Not your average restore.

Union?? #4     

If tools with character is your thing, this will fit very well in your shop. I’m only guessing this is a Union, and if it is, its an early one. Its well built and works very well. The front knob bolt is similar to the Union X series. The rear tote bolt was similar but I had to replace it because someone had cut it way to short. If the Buyer would like the original I will send it. There are no markings on the base other than the size.

The tote is an experiment of mine. It came out ok. Its rosewood with some Ash reinforcement strips. It is a replacement tote, the original was trashed. The knob is the original mahogany.

As you can see, the chip breaker has some serious pitting. I thought about replacing it, but the business end is perfect, and it just fits the plane. The original cutter was a Victory replacement. (I assume replacement). It was pitted a very small amount, but enough so I wouldn’t leave it in a smoother. It now has a Stanley cutter.

The cap has a pebbled look. I almost think it may have been painted originally, but I see no evidence of that.

It has been Completely tuned and sharpened and it works very well. It will make a very good smoother for a reasonable price tag.

The before

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And restored.

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Yes, its for sale, https://timetestedtools.wordpress.com/tools-for-sale-2/

I almost hate to sell it, but I need to regain some space.

 

Thanks for looking.

Don

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A Jenny revival –The Stanley #37

Join the conversation on the timetestedtool forum

When she came to me, this was the condition.

(ref http://supertool.com/StanleyBG/stan4.htm#num37) The name "Jenny" is unique to this plane. Since this plane is slightly shorter than the metallic jack plane, a parallel naming was taken from the asses (donkies). "Jack" is a commonly used when referring to the male donkey, and "Jenny" is a name sometimes used for the female donkey. The jenny is smaller than the jack, hence the naming of the planes. All of this is really conjecture, but it sure provides some filler for an otherwise bland series of planes.

This plane also has the step in the wood, with the cast iron frame following the contour of the wood, though not as pronounced as the #35 and #36. This isn’t a very common plane, but Stanley saw fit to offer it for some 50 years.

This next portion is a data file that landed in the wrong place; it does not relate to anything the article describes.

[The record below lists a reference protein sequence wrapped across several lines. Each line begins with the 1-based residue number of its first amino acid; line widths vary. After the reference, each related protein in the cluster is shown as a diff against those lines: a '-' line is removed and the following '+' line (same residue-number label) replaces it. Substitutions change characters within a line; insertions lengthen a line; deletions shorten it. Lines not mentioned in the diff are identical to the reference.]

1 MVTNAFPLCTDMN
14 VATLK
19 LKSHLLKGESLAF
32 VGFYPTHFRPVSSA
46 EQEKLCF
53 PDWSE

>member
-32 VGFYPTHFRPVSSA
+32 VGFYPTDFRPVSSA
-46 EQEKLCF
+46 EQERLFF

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A soak in some BLO

BLO-soak

Watch the cracks and checks disappear. Semi-wet sand with BLO (Tru Oil works to). It needs to jell up. I let this set over night. And the first coats of tru-oil are put on after. They will be wet sanded until I’m happy with the hidden checks. A little planing and Scraping just to remove the gunk.

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Saving the #5!

Join the discussion at http://timetestedtools.forumchitchat.com/post/saving-the-5-7734964?pid=1289352214#post1289352214

I was looking through my broken plane pile for some inspiration. I came across a #5 with some issues.

I set it on the bench for a better look. There has to be a way to save it. A little comparison to a #604, and away we go.

A way to use the original thread even though I haven’t sprung for a tap and die yet.

I decided to leave it sandblasted and clear coated. I like the greyish “gunmetal” look”

— Master hand plane hoarder. – http://timetestedtools.com

A type 14 Stanley #5C restored.

I don’t have any before pictures, because this beauty came with a type 20/21 frog with the folded lateral, so I wasn’t even going to do anything with it. I changed my mind more just to see how much work it would take, since it was a jack anyhow, I figured it would be ok. I thought it was strange that it had rosewood, but I didn’t think to hard on it.

On closer inspection though, I found this wonderful type 14. Based on the broken tote tip, I would say it was dropped and the original frog busted.

I had the correct frog, so its all back to normal now.

I didn’t do the tote repair, its an old repair which seems very solid. I just sanded it out and refinished, leaving the history intact.

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Check out my tools for sale…..

My June #5 restore

A recent restore I thought I’d share.

The before

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And as it is for sale

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And if you haven’t done so already, please take a look at the new web site.

dw

Page 3 – Some Before and After Pictures (My Restores)